A history of American medicine through the African American experience covering the period of slavery through #BlackLivesMatter. Oriented around the complex dynamics of medical abuse and medical resistance, key themes include medicine and slavery; gender and reproduction; medical experimentation and ethics; the rise of racial science; lynching and vigilante violence; segregation and public health; African-descended approaches to health and healing; the rise of the African American medical profession; and black health activism from slavery to #BlackLivesMatter.  HU
HTBA

HSHM 321a / HIST 244a, Cultures of Western MedicineStaff

A survey of Western medicine and its global encounters, encompassing medical theory, practice, institutions, and healers from antiquity to the present.  Changing concepts of health, disease, and the body in Europe and America explored in their social, cultural, economic, scientific, technological, and ethical contexts.  HU0 Course cr
HTBA

* HSHM 406a / HIST 150Ja, Healthcare for the Urban PoorSakena Abedin

Exploration of the institutions, movements, and policies that have attempted to provide healthcare for the urban poor in America from the late nineteenth century to the present, with emphasis on the ideas (about health, cities, neighborhoods, poverty, race, gender, difference, etc) that shaped them. Topics include hospitals, health centers, public health programs, the medical civil rights movement, the women’s health movement, and national healthcare policies such as Medicare and Medicaid.   WR, HU
T 9:25am-11:15am

* HSHM 407b / HIST 289Jb / HSAR 399b / HUMS 220b, Collecting Before the MuseumPaola Bertucci

A history of museums before the emergence of the modern museum. Focus on: cabinets of curiosities and Wunderkammern, anatomical theaters and apothecaries' shops, alchemical workshops and theaters of machines, collections of monsters, rarities, and exotic specimens.     WR, HU
W 1:30pm-3:20pm

* HSHM 409b / HIST 197Jb, Marriage and Medicine in Modern AmericaKelly O'Donnell

This seminar explores histories of health, gender, and sexuality, by focusing on the intertwining of two institutions that have fundamentally shaped our culture: medicine and marriage. It uses marriage as a lens for viewing the historical and social transformations of the American medical profession, as well as to examine the medicalization of intimate relationships in the broader society. Weekly readings cover topics such as: eugenics, LGBTQ marriage and adoption, disability rights, sexuality and reproduction, sex education, health activism, the changing gender composition of the health professions, and the reform of medical education and training. Students also analyze a variety of primary sources, ranging from scientific studies and medical advice literature to popular magazines and romantic comedy films.   WR, HU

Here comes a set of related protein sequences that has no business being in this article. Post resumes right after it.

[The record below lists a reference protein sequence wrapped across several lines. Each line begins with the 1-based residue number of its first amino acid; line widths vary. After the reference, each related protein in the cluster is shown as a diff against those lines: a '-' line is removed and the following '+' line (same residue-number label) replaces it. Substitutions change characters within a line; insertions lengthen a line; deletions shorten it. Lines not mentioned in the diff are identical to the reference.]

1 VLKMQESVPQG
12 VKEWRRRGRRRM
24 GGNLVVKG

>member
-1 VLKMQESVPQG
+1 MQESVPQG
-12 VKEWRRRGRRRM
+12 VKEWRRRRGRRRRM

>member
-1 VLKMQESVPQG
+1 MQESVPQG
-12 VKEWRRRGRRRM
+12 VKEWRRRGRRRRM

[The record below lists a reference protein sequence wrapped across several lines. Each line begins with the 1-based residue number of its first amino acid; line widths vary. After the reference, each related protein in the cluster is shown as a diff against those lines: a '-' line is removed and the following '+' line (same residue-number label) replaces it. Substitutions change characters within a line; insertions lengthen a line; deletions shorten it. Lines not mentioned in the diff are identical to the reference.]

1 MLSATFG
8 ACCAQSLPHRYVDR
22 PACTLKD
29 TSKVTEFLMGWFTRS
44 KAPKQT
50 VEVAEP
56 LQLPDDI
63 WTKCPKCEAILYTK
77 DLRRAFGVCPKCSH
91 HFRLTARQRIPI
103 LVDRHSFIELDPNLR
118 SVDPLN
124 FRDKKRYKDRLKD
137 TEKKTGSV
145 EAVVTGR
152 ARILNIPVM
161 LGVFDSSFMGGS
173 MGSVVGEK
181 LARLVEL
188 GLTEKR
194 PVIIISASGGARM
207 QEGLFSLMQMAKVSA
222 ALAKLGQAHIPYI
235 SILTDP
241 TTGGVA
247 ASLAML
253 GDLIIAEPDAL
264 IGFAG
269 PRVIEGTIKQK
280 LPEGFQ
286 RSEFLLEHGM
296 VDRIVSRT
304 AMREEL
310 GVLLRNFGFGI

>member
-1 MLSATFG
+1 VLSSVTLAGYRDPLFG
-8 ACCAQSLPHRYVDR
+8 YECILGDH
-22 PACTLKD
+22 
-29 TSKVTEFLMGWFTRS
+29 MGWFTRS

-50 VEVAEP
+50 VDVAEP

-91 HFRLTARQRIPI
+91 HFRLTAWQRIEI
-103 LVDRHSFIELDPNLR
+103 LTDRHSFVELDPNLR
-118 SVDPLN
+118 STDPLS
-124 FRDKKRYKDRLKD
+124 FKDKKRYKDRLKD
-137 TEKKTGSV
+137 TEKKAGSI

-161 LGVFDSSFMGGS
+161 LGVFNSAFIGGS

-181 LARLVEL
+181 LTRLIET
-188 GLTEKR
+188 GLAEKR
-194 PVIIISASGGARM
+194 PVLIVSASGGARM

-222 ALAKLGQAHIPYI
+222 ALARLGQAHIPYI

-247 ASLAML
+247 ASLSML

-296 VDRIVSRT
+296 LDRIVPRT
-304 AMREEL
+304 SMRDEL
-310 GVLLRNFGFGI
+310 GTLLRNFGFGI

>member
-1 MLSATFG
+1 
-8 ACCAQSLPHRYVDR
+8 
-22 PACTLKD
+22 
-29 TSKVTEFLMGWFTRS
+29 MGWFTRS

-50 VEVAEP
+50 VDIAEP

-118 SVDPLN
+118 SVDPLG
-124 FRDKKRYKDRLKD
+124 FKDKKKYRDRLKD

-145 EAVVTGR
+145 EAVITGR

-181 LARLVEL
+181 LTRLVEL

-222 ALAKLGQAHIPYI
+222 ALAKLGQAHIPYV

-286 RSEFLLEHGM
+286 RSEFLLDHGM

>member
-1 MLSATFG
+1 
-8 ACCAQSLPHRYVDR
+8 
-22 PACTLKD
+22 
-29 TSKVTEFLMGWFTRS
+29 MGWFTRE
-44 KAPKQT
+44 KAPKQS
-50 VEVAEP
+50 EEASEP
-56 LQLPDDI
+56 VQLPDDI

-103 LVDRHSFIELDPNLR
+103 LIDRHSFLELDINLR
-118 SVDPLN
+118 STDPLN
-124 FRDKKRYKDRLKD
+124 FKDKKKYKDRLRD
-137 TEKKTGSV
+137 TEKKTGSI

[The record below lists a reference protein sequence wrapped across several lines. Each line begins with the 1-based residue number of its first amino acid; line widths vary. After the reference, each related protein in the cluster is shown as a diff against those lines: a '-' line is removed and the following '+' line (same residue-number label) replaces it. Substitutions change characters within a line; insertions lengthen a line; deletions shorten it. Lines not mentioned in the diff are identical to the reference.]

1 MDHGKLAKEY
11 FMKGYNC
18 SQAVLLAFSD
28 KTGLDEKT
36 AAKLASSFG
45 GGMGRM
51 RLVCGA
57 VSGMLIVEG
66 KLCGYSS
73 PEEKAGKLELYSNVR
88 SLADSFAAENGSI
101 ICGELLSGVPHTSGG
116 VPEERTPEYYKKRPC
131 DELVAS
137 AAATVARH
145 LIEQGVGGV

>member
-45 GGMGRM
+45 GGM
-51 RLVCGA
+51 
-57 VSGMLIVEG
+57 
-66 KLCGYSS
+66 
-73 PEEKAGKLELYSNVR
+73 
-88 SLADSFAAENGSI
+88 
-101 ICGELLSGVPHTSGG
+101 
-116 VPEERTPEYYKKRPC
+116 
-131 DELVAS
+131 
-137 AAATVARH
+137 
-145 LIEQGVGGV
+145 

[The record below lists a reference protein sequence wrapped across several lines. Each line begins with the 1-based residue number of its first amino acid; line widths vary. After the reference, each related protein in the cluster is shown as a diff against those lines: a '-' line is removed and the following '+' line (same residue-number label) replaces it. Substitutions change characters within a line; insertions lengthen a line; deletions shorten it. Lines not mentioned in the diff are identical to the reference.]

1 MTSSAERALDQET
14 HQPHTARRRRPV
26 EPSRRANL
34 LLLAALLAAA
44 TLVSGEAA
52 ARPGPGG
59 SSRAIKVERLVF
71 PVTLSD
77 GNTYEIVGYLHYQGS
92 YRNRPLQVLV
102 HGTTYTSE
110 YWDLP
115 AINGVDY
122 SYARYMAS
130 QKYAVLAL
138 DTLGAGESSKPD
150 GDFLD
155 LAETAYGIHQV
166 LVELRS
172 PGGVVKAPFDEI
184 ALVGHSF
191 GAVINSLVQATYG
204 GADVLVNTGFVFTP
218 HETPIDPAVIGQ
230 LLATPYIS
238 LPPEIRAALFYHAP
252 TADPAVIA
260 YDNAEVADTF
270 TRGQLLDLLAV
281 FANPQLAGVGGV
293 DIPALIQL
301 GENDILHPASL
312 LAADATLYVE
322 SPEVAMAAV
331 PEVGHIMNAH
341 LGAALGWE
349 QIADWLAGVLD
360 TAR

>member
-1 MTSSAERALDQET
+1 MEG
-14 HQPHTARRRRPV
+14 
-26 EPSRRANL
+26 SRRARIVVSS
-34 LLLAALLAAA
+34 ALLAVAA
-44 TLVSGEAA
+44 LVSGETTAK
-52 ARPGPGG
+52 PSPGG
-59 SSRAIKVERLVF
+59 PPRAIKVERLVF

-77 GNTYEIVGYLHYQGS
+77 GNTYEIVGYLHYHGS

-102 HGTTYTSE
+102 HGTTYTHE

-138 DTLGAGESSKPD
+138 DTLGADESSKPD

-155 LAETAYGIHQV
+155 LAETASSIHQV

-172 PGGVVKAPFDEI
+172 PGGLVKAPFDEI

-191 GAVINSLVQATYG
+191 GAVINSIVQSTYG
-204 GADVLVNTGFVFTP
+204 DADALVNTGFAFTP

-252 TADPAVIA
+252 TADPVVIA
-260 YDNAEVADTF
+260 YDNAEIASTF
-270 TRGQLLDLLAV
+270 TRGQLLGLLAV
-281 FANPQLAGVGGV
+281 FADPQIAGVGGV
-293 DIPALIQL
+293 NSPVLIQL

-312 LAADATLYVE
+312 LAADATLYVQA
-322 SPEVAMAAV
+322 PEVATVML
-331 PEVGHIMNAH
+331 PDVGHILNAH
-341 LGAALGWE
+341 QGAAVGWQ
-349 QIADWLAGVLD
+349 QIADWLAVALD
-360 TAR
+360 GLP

M 9:25am-11:15am

* HSHM 410a / RLST 195a / WGSS 195a, Meanings of LifeEvan Goldstein

What are the meanings of life? That is, what are we talking about when we talk about life, and how did we come to talk about it in this way? Is life religious or secular? What does Christianity (still) have to do with the politics of life and death? This course takes up these questions, among others. We trace the history of life as a concept in Western thought, with a particular emphasis on the afterlife of the Christian tradition in secular modernity. Beginning with the theories of biopolitics developed by Hannah Arendt and Michel Foucault, we explore the implications of life’s centrality for modern formations of race, sexuality, and death. This course is not a survey of how different religious traditions define life; rather, by engaging with thinkers from Religious Studies, Black Studies, queer theory, science and technology studies, among other fields, we explore the theological and political dimension of life in modern Western societies. After spending several weeks covering some of the canonical theorists of biopolitics, we take on a series of more recent case studies and thinkers who have addressed some of the urgent issues of our time through a critical scrutiny of the meanings of life. Topics include secularization and sovereignty, the biopolitics of race and sexuality, the precarious status of life in pandemic times, and death. Readings are primarily composed of twentieth-century theorists, including Giorgio Agamben, Donna Haraway, Lauren Berlant, and Talal Asad, as well as relevant historical precursors and examples. No prior experience is presumed, and all texts will be read in translation.  HU
TTh 1pm-2:15pm

* HSHM 412b / HIST 429Jb, Laboratory LifeChitra Ramalingam